Maria Erss is a researcher and lecturer at Tallinn University School of Educational Sciences. She received her doctoral degree in 2015 at Tallinn University in educational sciences with the dissertation “The politics of teacher autonomy in Estonia, Germany, and Finland.” One of her supervisors was Tero Autio. Maria’s early background included teaching foreign languages in Tallinn public schools. For the past several years she has been teaching courses on curriculum theory and development as well as educational and social change. Her research interests encompass curriculum and teacher policies, teacher and school autonomy, educational change and teacher professionalism. In the fall of 2017, she was a guest lecturer on curriculum theory at Johannes-Kepler University Linz, Austria. She has been a presenter at numerous education conferences and published in international journals for the last 6 years.


Every day from 10.00 am – 2.30 pm. There will be home readings to prepare for discussion each day. Please see also the full programme. Please note that there might be small changes in the programme.


The course is meant for Master students or MA graduates with an interest in education. High level of efficiency in English is required (at least B2). The course is limited to 24 participants.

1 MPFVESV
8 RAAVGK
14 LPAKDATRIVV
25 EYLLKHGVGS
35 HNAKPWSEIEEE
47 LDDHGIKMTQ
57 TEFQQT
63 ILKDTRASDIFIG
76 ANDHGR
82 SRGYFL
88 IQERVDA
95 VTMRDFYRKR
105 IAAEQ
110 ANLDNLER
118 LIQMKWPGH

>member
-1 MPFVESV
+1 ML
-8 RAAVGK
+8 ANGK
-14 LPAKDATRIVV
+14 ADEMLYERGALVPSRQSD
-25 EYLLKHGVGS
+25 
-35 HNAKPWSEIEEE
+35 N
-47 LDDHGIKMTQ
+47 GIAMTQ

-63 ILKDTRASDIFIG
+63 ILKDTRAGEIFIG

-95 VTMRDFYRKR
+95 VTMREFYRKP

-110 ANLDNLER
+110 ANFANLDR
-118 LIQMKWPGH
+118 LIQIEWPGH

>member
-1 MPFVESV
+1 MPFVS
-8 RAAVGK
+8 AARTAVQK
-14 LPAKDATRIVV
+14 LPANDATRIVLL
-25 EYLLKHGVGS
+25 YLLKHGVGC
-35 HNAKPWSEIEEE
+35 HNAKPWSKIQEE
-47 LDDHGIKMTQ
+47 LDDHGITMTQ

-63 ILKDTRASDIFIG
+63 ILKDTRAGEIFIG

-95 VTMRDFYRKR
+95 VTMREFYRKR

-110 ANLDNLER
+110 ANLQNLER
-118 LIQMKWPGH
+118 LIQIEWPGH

Credit points


Students will prepare a critical analysis of an existing curriculum or a future vision of a curriculum which is presented both orally and in writing. The written text should be appr. 1000-2000 words long and include a list of references. It should be structured with subheadings. One possible structure is: title page, introduction, methodology, results, discussion/conclusion.

The analysis will combine the empirical evidence from a curriculum text or curriculum enactment with theoretical literature about curriculum including references. The questions to be answered could be: What kind of pedagogical approach and curriculum ideology/philosophy can be uncovered in the curriculum? What is the focal point of this curriculum? What is hoped to be achieved with this curriculum compared to earlier versions? What is the relation between global and local knowledge in this curriculum? What are the roles of teachers and learners? How attainable are its goals given the existing resources?

Participants who do not wish to receive 2 ECTS for the course do not have to submit the written critical analysis and will only receive a confirmation of participation when fulfilling other course assessment criteria (eg. participating fully in the course and completing independent reading and other tasks). Students who wish to receive 2 ECTS for the course, must submit their written critical analysis.

Course fee

Early-Bird Course Fee (until 31 March 2021)300€
Regular Course Fee (after 31 March 2021)350€

Accommodation and meals are not included in the price.

"What I am very happy about is that the lectures are for advanced students and not just for early students. Nice mixture of nationalities and ages."

Zuzana Terry, Czech Republic
Curriculum – Past Trajectories and Future Trends #tss2019